The Importance of Institutional Support

Steven V. Edelman, M.D., professor of medicine at UCSD, said that although he has had a positive experience with the clinic, he’s not surprised at the outcomes.

“I was always on board with this approach,” he noted. “It only reinforces the fact that you do not have to be an endocrinologist to be a great diabetes doctor.”

Medication management, lifestyle changes like exercise and diet, and working closely with a clinical pharmacist help patients with diabetes to achieve better outcomes.

Medication management, lifestyle changes like exercise and diet, and working closely with a clinical pharmacist help patients with diabetes to achieve better outcomes.

Pharmacists already have an excellent background for an expanded role in diabetes care, Dr. Morello said. “We have the medication knowledge, the people skills, the self-care management education, and the training to integrate all of that to provide personalized care.”

Although Dr. Morello is a certified diabetes educator, she doesn’t feel that such certification is necessary.

“I’m putting together a program to train pharmacists to use our same model. As long as you get some specific training, especially about empowering patients, as well as about nutrition, dietary education, and activity so you know what works, that’s what’s important.”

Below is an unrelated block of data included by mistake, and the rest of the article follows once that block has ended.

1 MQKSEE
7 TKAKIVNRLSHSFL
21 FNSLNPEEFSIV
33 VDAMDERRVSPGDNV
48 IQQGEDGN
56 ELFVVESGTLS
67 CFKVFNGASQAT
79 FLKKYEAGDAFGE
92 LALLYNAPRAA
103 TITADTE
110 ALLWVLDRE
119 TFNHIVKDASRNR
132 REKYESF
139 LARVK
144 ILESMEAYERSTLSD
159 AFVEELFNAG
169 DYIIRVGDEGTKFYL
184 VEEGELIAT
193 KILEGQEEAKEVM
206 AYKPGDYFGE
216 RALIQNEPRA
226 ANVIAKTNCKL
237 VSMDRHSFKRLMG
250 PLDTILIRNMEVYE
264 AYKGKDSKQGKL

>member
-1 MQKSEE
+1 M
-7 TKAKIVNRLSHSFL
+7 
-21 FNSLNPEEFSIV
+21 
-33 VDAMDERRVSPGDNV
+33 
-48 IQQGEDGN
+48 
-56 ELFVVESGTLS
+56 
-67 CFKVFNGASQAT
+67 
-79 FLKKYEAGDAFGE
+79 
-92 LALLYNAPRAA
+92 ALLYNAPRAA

Dr. Morello invites ASHP members to contact her directly at VA San Diego Healthcare if they would like assistance or advice about developing similar programs and clinics.

“We’ve already ironed the kinks out and have shown that the model works,” she said. “If we can achieve such successful outcomes in patients with high comorbidity complexity and high medication regimen complexity, it’s possible to achieve the same for any kind of patient.”

–By Terri D’Arrigo

March 28, 2011

ACOs in the Age of Health Care Reform

Multidisciplinary teamwork is a key feature of Accountable Care Organizations.